Published on February 27, 2019
Peter Hillman talks to us about his career path and the challenges and rewards that come with his role as Senior Software Developer.
Can you tell us about your background?
I grew up in Sheffield in England, and then moved to Scotland and studied in Edinburgh for longer than I ought to have done, with a year at University of California in San Diego along the way.
I studied electronics and computer science, and stayed on in Edinburgh for a PhD and some post-doctoral research. I chose those topics because they were my hobbies, without really thinking of a career.
Can you tell us about your work history and how you arrived to work at Weta Digital?
I always wanted to somehow work in the film industry, so I did a few trainee placements on various films while I was studying. Then I realised that on set work largely consists of learning on the job, with very long apprenticeships and a lot of competition, but computers were something I already knew about.
I discovered that in visual effects I could write computer software to help make movies. So, I did my PhD in keying techniques for compositing, which gave me the background I needed as well as a few contacts. I'd also done a bit of work on processing pictures from 3D-stereo cameras—although those cameras were designed to detect cow's udders in milking parlours, rather than make movie features! I was doing that just as the R&D for Avatar was happening, when Weta was developing tools for compositing in stereo, so it was fortuitous timing.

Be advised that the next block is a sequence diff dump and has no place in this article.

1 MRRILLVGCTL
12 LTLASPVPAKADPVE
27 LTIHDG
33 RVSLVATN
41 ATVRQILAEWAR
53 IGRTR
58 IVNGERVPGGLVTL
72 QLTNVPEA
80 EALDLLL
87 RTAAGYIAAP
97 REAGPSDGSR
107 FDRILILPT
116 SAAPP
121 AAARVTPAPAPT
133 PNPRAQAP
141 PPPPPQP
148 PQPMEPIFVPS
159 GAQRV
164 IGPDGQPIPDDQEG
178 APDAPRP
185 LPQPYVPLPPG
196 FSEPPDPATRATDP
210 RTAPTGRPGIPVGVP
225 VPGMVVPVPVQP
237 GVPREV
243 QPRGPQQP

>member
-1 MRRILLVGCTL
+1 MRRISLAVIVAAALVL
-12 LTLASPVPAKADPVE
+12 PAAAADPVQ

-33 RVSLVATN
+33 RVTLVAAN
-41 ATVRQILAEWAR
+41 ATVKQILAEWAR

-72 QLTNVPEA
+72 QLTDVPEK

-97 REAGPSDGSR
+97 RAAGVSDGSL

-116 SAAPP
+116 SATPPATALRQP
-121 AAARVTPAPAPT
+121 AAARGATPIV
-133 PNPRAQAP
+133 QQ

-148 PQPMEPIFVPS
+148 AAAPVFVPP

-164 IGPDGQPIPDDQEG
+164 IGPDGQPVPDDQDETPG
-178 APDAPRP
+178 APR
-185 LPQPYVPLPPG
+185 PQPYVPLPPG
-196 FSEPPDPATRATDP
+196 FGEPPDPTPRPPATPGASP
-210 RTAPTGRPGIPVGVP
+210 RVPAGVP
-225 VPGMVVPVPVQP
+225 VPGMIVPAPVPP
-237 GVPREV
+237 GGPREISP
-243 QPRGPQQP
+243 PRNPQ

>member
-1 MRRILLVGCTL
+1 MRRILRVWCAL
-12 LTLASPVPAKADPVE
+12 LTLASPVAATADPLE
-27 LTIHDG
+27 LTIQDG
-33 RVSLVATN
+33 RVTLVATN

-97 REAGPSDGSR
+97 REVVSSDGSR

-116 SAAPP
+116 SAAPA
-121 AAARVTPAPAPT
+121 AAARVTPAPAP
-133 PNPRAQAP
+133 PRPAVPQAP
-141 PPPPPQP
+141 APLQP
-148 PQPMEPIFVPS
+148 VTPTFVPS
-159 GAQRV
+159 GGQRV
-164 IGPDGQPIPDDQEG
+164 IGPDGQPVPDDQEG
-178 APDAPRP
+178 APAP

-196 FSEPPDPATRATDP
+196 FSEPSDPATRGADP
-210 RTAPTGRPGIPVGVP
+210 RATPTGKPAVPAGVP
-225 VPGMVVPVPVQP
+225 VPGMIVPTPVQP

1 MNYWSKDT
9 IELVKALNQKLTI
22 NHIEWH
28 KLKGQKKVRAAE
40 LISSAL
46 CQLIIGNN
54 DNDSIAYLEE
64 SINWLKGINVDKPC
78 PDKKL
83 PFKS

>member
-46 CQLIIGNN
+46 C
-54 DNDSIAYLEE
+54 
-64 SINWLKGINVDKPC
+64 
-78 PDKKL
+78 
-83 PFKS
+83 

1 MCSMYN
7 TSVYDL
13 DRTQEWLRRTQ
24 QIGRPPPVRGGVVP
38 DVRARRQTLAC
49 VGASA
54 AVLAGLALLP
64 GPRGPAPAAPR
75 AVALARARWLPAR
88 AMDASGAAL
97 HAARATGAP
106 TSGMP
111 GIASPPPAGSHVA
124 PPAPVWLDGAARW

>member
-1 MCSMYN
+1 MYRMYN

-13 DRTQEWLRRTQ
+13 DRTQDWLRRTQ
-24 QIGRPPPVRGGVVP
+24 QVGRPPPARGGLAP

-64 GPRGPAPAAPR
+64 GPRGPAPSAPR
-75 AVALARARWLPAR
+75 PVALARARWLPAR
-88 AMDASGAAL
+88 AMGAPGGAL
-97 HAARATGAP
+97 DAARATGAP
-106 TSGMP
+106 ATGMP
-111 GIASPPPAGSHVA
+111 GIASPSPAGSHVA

What does your role as Senior Software Developer entail?
I'm officially the lead of 2D developers in the Software Engineering Department , but there’s actually only two of us and I’m the only full-time 2D developer in the department. As 2D developer, I focus on tools that work with images, rather than with 3D geometry. Those tools cover a lot of ground: tools that bring in the video footage filmed on set, tools that help process and combine together the CG images we make internally, and tools that prepare the final shots to be sent to the client.
Working in R&D means developing tools that try to automate or streamline the more mundane tasks done by artists. We're also continuously on the look-out for new techniques which produce better-looking shots. A lot of those ideas come from Weta artists and developers, but we also look at academic publications to see if there are new techniques we can adapt for our use. Since most of the tools I look after are used by compositors, I sit with them, and meet with the rest of the Software Engineering team whenever I need to. As well as developing and fixing tools, I spend a lot of time doing support. That usually means working with artists to understand why tools may not be working in the expected way, but sometimes it's a more creative discussion about how to achieve a particular result. Sometimes the brief for how a shot should look is quite open-ended, so there's often a brainstorming session about what options we have using the tools available. Most of the time we can solve problems without writing new tools, just using existing ones differently. That means I don't spend all day writing software.